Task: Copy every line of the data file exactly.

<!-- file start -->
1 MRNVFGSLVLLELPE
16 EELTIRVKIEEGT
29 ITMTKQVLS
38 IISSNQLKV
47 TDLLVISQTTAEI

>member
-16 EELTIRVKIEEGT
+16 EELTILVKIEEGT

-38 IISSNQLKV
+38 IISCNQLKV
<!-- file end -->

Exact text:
1 MRNVFGSLVLLELPE
16 EELTIRVKIEEGT
29 ITMTKQVLS
38 IISSNQLKV
47 TDLLVISQTTAEI

>member
-16 EELTIRVKIEEGT
+16 EELTILVKIEEGT

-38 IISSNQLKV
+38 IISCNQLKV